Historian in Residence

Sunshine Coast Council is calling for historians to join their residency program

Historian in Residence
Group at the Glass House Mountains Railway Station, Glass House Mountains, May 1934 (cropped). Image credit: Picture Sunshine Coast.

The Sunshine Coast Historian in Residence program enters its second year.

The successful historians selected for the 2022-2023 program are Dr Tony Brady and Brian Rough. They bring extensive knowledge and experience in their individual field of expertise. Their chosen topics will help fill the missing gaps in Sunshine Coast’s history.

To undertake their research, the Historians in Residence will have access to council’s heritage collections.

Residencies are located at:

  • Heritage Library
  • Bankfoot House Heritage Precinct and Landsborough Museum.

Research outcomes may vary from the outline below. For information about the program, download the guidelines [221KB].

Historian in Residence - Bankfoot House/Landsborough Museum - Dr Tony Brady

Research topic: The Development of Agriculture in the Landsborough Region since 1868.

Summary - Story 1: Unearthing Agrarian Practice at Bankfoot. This research aims to build an understanding of how the property’s mixed farming practices might have changed through time and when faced with the advent and advance of industrialisation or the natural disasters of drought, fire and flood.

Summary - Story 2: The physiography challenges of farming the Glass House Mountains region. The Glass House Mountains region of the Sunshine Coast epitomises diversity.  With steep hill slopes, gullies and swampy coastal plains that vary in soil structure, rainfall and temperature, the region presented numerous challenges for early farmers who had little guidance and relied heavily on trial and error in a time when there was no room for mistakes.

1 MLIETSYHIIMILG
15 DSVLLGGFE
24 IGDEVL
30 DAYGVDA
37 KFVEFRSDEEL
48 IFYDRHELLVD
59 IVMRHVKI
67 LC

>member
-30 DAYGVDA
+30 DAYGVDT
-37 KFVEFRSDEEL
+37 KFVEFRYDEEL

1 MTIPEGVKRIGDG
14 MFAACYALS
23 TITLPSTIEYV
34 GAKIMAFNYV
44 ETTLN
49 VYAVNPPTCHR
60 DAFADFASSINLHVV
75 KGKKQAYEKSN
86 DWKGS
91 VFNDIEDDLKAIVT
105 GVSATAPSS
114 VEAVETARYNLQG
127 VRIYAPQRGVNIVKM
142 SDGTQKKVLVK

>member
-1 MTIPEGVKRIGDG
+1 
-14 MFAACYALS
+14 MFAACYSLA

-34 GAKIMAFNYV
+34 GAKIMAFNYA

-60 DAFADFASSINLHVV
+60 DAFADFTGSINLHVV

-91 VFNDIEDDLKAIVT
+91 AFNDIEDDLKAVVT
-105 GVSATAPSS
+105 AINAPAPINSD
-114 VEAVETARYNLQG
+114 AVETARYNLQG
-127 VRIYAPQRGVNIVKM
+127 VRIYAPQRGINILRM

Summary - Story 3: Getting it to Market - the challenges and changes in getting Glasshouse Mountains produce to market. This paper will look at how getting produce to the consumer changed with time for Landsborough primary producers and how the change in end consumer may have influenced agrarian practice.

Historian in Residence - Heritage Library – Brian Rough

Research topic: Breaking through the clouds of war: living through World War II on the Sunshine Coast.

Summary - Story 1: The civic response to war: the role of local government on the Sunshine Coast during World War Two. This research will explore how decisions and actions taken during this period have shaped the formation of Sunshine Coast infrastructure, including roads and communications and impacted on the wider community evolution.

Summary - Story 2: The strategic importance of the Sunshine Coast in 1942. The region played an important role in the defence of South-East Australia, and from the outbreak of war until its end, thousands of Australian and American military personnel served, trained or passed through the region, interacting with the local population.

Summary - Story 3: Community organisations and social cohesion on the Sunshine Coast during World War Two. The role of communities will be explored from churches, clubs and social activities to civil defence organisations such as Volunteer Aid Detachments, Volunteer Air Observers Corps, and Volunteer Defence Corps (Home Guard); and the Air Raid Precaution organisation.

Past Historians In Residence

Past Historians In Residence

Two pieces of research on Bankfoot and sporting history.


Dr Tony Brady

Dr Tony Brady

Brian Rough

Brian Rough

Sunshine Coast Council acknowledges the Sunshine Coast Country, home of the Kabi Kabi peoples and the Jinibara peoples, the Traditional Custodians, whose lands and waters we all now share.
We commit to working in partnership with the Traditional Custodians and the broader First Nations (Aboriginal and Torres Strait Islander) community to support self-determination through economic and community development.
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